With discussions of Native Title due to begin in Perth soon and Kevin Rudd making plans for an upcoming “community cabinet” in Yirrkala on July 30 (“Sorry was the easy part,”Sydney Morning Herald, July 12, 2008), I have serendipitously found myself reading two quite different books that are relevant to questions being raised as the Intervention is reshaped under Labor. I didn’t plan it this way. Although I’m the type of reader who always has his nose in more than one book at a time, the happy conjunction of discovering in the library Sovereign Subjects: Indigenous sovereignty matters (Allen & Unwin, 2007), edited by Aileen Moreton-Robinson, and pulling David Day’s Claiming a Continent: a new history of Australia (Harper Collins, rev. ed., 2001) down from my bookshelf for a bit of bedtime reading was truly accidental. But the two books are nonetheless a compelling if contrasting pair, and they make for good reading at this moment in time.
As the foreword to Sovereign Subjects states:
Aileen Moreton-Robinson’s collection is the first major intervention in discussions of Indigenous sovereignty in Australia. It comes at a time that is a crossroads for the rights of Indigenous people in Australia (p. vii).
The book’s twelve essays, by as many Indigenous scholars, are divided into four thematic units: “Law matters,” Writing matters,” “History matters,” and “Policy matters.” I’ve been dipping into them randomly, and have not finished all of them yet, but those I have read reflect a diversity of approaches, tone, and interests united by the question of how Indigenous people cope with the problem of sovereignty–or more precisely the lack of it–in the 21st century. As is often true of collections like this, many of the essays were commissioned and written months or even years ago, well before the Intervention began. Indeed, some still speak of Amanda Vanstone as the Minister for Immigration, Multiculturalism and Indigenous Affairs. However, in the case of this book, the time lag between composition and publication has only served to sharpen the points that the authors make. Nothing in here seems dated or irrelevant; in fact, the opposite is often true. Since I’m still in the midst of reading the book, a few examples must suffice.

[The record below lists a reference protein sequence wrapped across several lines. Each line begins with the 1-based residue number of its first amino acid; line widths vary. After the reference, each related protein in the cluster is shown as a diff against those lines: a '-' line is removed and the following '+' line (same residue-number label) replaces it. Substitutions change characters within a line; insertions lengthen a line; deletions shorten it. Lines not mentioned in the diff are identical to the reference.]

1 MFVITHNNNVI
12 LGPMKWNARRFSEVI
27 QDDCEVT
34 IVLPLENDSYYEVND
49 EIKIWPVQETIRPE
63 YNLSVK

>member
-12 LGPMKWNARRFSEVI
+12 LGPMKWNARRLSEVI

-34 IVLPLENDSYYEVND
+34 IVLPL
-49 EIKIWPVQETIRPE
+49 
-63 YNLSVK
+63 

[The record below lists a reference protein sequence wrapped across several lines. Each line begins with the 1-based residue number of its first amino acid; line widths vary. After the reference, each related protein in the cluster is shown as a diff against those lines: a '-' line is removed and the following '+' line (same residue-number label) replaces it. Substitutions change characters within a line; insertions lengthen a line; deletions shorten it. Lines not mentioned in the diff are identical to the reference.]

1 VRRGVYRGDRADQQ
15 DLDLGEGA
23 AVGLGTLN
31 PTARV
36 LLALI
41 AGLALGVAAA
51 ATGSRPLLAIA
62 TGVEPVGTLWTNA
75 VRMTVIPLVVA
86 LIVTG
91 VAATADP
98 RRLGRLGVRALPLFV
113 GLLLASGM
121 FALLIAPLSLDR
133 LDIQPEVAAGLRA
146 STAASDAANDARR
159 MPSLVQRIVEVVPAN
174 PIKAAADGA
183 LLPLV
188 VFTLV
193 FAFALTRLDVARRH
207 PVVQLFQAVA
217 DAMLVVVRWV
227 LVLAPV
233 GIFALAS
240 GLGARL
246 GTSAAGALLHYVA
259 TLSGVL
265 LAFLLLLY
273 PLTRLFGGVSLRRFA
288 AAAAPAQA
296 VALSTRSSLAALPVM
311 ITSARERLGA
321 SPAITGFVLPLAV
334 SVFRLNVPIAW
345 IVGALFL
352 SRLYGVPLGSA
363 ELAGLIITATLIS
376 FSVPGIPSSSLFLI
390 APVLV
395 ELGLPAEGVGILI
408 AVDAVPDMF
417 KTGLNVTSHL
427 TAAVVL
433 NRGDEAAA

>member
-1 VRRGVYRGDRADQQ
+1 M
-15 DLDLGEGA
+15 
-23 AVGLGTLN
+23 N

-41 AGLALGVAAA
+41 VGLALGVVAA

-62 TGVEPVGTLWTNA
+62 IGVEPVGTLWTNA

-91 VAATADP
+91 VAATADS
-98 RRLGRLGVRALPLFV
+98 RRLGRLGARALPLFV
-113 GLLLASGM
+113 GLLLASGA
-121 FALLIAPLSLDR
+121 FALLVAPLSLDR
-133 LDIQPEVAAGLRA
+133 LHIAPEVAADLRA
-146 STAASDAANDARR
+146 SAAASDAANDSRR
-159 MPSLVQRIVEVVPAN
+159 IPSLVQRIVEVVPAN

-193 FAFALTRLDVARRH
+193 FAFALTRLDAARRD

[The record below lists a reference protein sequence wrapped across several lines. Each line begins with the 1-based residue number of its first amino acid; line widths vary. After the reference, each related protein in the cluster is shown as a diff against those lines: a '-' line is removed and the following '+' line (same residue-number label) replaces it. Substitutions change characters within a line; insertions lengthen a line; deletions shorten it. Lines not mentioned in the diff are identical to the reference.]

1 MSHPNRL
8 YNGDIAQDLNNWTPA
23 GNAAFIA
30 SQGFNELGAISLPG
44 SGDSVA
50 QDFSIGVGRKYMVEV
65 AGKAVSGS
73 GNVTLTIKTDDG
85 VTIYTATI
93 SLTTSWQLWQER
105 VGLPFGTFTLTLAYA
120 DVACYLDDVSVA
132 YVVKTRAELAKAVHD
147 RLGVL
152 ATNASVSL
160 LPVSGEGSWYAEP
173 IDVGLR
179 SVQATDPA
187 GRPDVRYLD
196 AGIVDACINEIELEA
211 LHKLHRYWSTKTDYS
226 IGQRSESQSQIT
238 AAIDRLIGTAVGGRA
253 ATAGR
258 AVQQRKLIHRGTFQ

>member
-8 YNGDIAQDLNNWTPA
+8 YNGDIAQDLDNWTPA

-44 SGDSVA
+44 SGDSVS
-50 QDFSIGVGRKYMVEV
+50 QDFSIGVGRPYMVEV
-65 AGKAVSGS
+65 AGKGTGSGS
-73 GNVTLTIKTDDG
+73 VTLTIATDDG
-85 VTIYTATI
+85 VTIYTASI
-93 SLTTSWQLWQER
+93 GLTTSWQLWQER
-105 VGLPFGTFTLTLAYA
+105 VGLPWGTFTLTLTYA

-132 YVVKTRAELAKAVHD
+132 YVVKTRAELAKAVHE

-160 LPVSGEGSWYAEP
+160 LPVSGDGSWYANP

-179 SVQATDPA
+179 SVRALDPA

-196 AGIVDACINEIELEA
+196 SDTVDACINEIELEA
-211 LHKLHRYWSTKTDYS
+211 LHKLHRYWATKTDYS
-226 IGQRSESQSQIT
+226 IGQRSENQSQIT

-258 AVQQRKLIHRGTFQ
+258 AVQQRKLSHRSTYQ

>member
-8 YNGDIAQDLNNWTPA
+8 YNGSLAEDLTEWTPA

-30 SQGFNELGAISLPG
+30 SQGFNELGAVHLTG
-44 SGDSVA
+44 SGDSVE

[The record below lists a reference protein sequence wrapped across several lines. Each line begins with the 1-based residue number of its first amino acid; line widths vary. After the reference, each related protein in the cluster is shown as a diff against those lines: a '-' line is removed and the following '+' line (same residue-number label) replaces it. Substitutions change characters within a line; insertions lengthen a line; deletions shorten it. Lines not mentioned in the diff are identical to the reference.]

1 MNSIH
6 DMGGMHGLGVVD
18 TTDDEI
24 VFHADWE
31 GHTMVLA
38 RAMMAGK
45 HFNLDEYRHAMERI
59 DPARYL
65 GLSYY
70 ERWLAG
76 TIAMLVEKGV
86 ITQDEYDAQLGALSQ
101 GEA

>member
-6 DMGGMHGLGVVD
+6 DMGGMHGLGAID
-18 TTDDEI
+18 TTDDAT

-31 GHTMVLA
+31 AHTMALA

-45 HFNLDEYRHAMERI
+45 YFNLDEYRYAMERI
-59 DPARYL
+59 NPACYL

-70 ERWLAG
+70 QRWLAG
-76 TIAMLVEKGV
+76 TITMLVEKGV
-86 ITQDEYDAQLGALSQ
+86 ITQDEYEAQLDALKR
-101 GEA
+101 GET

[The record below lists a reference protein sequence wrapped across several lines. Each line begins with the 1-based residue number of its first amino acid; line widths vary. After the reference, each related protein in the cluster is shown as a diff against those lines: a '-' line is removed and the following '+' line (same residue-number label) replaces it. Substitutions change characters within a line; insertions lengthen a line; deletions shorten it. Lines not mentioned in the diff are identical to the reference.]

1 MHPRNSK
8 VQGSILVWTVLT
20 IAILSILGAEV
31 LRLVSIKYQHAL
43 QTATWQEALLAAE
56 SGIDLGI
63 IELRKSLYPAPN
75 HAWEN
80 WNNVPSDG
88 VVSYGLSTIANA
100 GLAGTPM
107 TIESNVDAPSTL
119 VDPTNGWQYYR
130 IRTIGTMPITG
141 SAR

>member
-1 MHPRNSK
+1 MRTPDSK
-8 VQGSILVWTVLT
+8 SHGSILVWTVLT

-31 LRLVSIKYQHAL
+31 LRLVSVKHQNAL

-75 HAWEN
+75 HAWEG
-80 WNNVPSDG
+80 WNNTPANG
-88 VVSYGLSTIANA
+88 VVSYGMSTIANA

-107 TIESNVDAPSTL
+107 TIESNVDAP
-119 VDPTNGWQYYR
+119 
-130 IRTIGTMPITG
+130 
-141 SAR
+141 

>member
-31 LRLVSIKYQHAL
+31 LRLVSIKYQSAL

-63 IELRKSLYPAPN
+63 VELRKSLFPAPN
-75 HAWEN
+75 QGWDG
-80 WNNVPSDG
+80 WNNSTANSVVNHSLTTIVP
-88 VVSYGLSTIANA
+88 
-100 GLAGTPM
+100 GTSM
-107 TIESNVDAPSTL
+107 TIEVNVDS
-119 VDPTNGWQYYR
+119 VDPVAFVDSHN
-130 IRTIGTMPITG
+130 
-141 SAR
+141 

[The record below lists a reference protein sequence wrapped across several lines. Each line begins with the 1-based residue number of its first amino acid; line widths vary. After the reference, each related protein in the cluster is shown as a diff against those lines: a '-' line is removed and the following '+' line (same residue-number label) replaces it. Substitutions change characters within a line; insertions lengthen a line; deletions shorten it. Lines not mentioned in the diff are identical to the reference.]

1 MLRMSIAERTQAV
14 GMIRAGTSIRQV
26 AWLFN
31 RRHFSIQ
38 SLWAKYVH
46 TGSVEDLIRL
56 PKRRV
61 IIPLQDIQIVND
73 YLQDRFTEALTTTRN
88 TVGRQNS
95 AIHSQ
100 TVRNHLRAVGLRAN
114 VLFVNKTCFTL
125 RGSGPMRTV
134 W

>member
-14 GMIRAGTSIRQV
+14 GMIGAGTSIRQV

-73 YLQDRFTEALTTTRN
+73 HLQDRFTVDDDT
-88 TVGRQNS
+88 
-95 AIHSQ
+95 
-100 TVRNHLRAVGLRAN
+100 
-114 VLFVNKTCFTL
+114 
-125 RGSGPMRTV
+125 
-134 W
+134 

Gary Foley’s contribution, “The Australian Labor Party and the Native Title Act,” is a historical examination of the role that Labor has played over the decades since 1967. It is not a laudatory review. Readers of Quentin Beresford’s recent biography of Rob Riley (Aboriginal Studies Press, 2006) will be familiar with the position that Foley here espouses, that “both the Mabo decision and the subsequent Native Title Act 1993 have functioned to deny Aboriginal sovereignty” (p. 139). Legislating the terms under which Indigenous Australians may claim title, and adjudicating the appropriateness of such claims and the conditions under which they are heard and granted, is the ultimate rebuttal of Indigenous sovereignty, for it privileges white law over the moral considerations of occupation and prior “ownership.”
Similarly, Tony Birch examines the ways in which historians have built and bulwarked the edifice of dispossession in “‘The Invisible Fire’: Indigenous sovereignty, history and responsibility.” He begins his story with a contemporary incident concerning Olympic medalist Cathy Freeman (whose soubriquet of “our Cathy” is an uncomfortable echo of the government’s concerns about “our Aborigines” early in the 20th century.)
In 1950, the Queensland Protector of Aborigines failed to pay the required fee of two pounds, five shillings for a pauper’s burial of Annie Sibley, a Freeman family matriarch. In 2005, Freeman’s family was forced to pay off the debt at a cost of $990 before being allowed to bury a young family member in the same family plot.